and then I noticed for the first time
that while I was talking we had been
drifting away from the dock. I made
ready to jump overboard. We were
near the shore and the water was not
deep; anyway, I am a fair swimmer.
But he turned and seized my wrists
and forced me down into the bottom
of the boat I struggled, but It was
no use, and when I opened my mouth
to scream, he choked me with one
hand and with the other pulled from
bis pocket a handkerchief and tried
to put It in my mouth."
She gave a weary little laugh.
"It was such a crumpled, unclean
handkerchief, I couldn't have stood
it. So I managed to gasp that if he
would only let me alone I would keep
"The brute!" muttered Orme.
"Oh. I don't think he Intended to
hurt me. What he feared, as nearly
as I can make out. Is that I might
have him Intercepted If he let me go
free. That must have been why he
tried to take me with him. Prob
ably he planned to beach the boat
at some unfrequented point on the
North side and leave me to shift for
"When your boat came, of course
I didn't know who was In it I never
dreamed it would be you. And I had
promised to keep still."
"Hardly a binding promise."
"Well, before he stopped threaten
ing me with that awful handkerchief,
he had made me swear over and over
that I would not call for help, that
I would not make any signal, that I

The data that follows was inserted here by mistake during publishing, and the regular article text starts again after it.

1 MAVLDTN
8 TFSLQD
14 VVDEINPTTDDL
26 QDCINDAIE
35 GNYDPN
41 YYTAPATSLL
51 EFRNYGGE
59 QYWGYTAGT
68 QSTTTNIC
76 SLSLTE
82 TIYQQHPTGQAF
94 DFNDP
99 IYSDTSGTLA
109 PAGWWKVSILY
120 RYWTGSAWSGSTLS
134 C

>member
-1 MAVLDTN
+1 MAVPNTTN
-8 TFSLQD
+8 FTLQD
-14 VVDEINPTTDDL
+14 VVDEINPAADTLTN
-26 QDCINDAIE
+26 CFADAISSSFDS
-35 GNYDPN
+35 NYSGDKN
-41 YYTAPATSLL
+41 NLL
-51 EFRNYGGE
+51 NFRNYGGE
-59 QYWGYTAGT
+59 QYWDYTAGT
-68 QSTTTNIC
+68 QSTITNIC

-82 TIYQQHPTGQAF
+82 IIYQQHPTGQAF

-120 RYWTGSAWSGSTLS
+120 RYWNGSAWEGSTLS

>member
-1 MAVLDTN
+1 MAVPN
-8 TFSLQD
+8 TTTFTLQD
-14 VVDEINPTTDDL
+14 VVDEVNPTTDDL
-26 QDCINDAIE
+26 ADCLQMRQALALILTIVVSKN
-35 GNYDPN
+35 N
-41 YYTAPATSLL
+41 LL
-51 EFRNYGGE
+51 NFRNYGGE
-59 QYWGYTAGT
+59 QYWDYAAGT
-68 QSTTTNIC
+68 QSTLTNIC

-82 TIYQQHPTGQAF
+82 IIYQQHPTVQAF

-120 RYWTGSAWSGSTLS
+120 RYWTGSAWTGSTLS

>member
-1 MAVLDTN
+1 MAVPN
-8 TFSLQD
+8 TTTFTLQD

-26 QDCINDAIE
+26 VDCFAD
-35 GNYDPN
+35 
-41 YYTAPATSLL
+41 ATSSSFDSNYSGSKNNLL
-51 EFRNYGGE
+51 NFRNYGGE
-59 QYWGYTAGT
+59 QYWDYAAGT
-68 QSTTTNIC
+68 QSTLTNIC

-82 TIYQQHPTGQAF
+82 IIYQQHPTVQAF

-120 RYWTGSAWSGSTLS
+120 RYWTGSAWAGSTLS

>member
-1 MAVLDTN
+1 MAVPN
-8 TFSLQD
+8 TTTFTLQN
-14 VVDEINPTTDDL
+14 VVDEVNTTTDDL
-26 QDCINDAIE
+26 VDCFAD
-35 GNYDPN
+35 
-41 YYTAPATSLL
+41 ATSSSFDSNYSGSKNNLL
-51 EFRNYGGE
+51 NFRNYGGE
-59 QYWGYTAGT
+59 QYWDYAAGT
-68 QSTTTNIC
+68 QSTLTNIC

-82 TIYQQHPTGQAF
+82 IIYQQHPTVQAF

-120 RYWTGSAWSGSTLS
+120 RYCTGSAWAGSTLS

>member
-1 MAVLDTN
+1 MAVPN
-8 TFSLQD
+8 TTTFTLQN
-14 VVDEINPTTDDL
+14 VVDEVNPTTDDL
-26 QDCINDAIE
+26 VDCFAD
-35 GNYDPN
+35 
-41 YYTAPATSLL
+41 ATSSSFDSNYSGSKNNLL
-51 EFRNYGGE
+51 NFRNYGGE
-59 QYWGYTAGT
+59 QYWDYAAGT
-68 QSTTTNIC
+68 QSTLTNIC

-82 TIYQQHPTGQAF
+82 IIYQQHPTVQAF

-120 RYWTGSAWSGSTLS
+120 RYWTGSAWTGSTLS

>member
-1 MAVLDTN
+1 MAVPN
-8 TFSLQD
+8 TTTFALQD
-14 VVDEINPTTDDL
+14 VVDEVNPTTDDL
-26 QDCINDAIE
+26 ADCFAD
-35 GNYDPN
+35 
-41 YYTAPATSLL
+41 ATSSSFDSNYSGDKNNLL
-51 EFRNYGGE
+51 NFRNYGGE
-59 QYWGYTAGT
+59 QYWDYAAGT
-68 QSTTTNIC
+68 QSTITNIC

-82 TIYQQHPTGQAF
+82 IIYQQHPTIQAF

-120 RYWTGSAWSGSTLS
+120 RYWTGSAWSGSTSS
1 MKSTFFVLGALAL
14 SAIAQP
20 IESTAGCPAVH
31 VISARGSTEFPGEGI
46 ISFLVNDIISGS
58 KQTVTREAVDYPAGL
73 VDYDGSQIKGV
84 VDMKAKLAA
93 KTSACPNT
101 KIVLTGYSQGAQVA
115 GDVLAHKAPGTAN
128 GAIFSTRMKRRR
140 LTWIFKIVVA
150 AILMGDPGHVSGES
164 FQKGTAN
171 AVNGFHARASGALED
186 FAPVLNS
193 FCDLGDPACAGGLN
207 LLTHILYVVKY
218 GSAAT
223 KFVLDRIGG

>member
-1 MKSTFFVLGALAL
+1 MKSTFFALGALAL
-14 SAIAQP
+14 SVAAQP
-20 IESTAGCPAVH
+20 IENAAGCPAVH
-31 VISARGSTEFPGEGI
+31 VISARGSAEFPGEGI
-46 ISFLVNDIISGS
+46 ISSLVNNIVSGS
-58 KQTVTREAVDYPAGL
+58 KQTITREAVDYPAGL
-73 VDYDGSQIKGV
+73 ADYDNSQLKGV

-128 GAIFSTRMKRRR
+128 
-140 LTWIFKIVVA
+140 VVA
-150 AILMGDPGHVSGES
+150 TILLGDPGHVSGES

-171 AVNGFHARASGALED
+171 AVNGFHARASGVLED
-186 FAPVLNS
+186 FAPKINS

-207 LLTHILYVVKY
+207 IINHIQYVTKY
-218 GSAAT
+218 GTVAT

would sit quietly on the seat When
you recognized me, I felt that all need
of observing 'the promise was over."
"Naturally," muttered Orme.
She sighed. "It does seem as though
Fate had been against us," she said.
"Fate is fickle," Orme returned.
"You never know whether she will be
your friend or your enemy. But I be
lieve that she is now going to be our
friend for a change. Tomorrow I
shall get those papers."
The Trail of Maku.
When for the second time that night
lie bade the girl adieu and saw her
enter the house of her friends, Orme
went briskly to the electric car line.
He had not long to wait A car
came racing down the tracks and
stopped at his corner. Swinging
aboard at the rear platform, he
glanced within. There were four pas
sengers a man and woman who, ap
parently, were returning from an eve
ning party of some sort, since he was
in evening dress and she wore an
opera cloak; a spectacled man, with
a black portfolio in his lap; a seedy
fellow asleep in one corner, his head
sagging down on his breast, his hands
in his trousers pockets; and was it
possible? Orme began to think that
Fate had indeed changed her face
toward him. for the man who sat
huddled midway of the car, staring
straight before him with beady, ex
pressionless eyes, was Maku.
Under the brim of his dingy straw
hat a white bandage was drawn tight
around his head so tight that from
its under edge the coarse black hair
bristled out in a distinct fringe. The
blow of the wrench, then, must have
cut through the skin.
Well that would mean one more
scar on the face of the Japanese.
The other scar, how had Maku come
by that? Perhaps in some battle with